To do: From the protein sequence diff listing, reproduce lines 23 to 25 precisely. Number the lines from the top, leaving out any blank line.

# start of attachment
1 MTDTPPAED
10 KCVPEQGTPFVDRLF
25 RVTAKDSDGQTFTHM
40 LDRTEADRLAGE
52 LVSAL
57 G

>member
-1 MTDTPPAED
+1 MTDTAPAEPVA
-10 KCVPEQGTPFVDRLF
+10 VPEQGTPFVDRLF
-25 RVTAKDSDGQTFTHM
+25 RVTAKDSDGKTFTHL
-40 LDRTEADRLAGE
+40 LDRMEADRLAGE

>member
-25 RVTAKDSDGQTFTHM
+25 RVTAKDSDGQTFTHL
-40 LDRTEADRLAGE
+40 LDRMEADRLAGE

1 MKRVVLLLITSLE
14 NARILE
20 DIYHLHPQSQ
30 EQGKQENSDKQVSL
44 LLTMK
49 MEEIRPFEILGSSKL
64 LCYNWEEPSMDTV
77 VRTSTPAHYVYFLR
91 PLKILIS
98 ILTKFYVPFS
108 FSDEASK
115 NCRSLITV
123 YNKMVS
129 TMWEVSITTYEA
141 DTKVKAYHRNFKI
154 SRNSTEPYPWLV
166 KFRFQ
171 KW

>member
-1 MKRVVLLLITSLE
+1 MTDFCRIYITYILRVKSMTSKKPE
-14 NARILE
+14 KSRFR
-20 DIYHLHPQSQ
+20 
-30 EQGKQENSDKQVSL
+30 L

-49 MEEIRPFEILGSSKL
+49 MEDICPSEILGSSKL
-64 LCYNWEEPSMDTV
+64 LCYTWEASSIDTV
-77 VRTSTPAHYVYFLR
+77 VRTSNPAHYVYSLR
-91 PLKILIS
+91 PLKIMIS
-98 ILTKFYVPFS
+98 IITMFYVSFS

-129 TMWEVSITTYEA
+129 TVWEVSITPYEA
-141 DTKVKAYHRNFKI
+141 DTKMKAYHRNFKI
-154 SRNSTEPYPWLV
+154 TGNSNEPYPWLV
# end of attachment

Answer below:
20 DIYHLHPQSQ
30 EQGKQENSDKQVSL
44 LLTMK